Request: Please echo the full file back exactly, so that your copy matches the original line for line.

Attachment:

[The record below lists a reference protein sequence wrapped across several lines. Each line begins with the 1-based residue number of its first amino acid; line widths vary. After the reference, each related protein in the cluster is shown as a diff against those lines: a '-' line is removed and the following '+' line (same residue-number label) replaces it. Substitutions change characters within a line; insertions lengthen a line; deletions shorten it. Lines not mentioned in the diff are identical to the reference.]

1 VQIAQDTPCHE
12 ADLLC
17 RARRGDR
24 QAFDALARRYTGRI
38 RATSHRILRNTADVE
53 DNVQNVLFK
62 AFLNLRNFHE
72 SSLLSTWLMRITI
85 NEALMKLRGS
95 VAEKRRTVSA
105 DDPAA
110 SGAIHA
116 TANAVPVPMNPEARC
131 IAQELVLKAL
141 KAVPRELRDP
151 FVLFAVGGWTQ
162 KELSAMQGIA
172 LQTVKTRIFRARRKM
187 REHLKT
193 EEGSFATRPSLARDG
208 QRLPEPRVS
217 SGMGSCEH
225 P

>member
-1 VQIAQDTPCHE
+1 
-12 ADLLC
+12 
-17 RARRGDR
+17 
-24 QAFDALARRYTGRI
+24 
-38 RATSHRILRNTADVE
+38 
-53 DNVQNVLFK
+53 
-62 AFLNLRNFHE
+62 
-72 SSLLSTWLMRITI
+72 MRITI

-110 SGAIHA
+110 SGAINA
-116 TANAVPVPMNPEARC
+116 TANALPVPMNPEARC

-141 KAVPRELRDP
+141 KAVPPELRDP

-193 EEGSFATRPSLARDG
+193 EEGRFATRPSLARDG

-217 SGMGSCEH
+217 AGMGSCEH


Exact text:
[The record below lists a reference protein sequence wrapped across several lines. Each line begins with the 1-based residue number of its first amino acid; line widths vary. After the reference, each related protein in the cluster is shown as a diff against those lines: a '-' line is removed and the following '+' line (same residue-number label) replaces it. Substitutions change characters within a line; insertions lengthen a line; deletions shorten it. Lines not mentioned in the diff are identical to the reference.]

1 VQIAQDTPCHE
12 ADLLC
17 RARRGDR
24 QAFDALARRYTGRI
38 RATSHRILRNTADVE
53 DNVQNVLFK
62 AFLNLRNFHE
72 SSLLSTWLMRITI
85 NEALMKLRGS
95 VAEKRRTVSA
105 DDPAA
110 SGAIHA
116 TANAVPVPMNPEARC
131 IAQELVLKAL
141 KAVPRELRDP
151 FVLFAVGGWTQ
162 KELSAMQGIA
172 LQTVKTRIFRARRKM
187 REHLKT
193 EEGSFATRPSLARDG
208 QRLPEPRVS
217 SGMGSCEH
225 P

>member
-1 VQIAQDTPCHE
+1 
-12 ADLLC
+12 
-17 RARRGDR
+17 
-24 QAFDALARRYTGRI
+24 
-38 RATSHRILRNTADVE
+38 
-53 DNVQNVLFK
+53 
-62 AFLNLRNFHE
+62 
-72 SSLLSTWLMRITI
+72 MRITI

-110 SGAIHA
+110 SGAINA
-116 TANAVPVPMNPEARC
+116 TANALPVPMNPEARC

-141 KAVPRELRDP
+141 KAVPPELRDP

-193 EEGSFATRPSLARDG
+193 EEGRFATRPSLARDG

-217 SGMGSCEH
+217 AGMGSCEH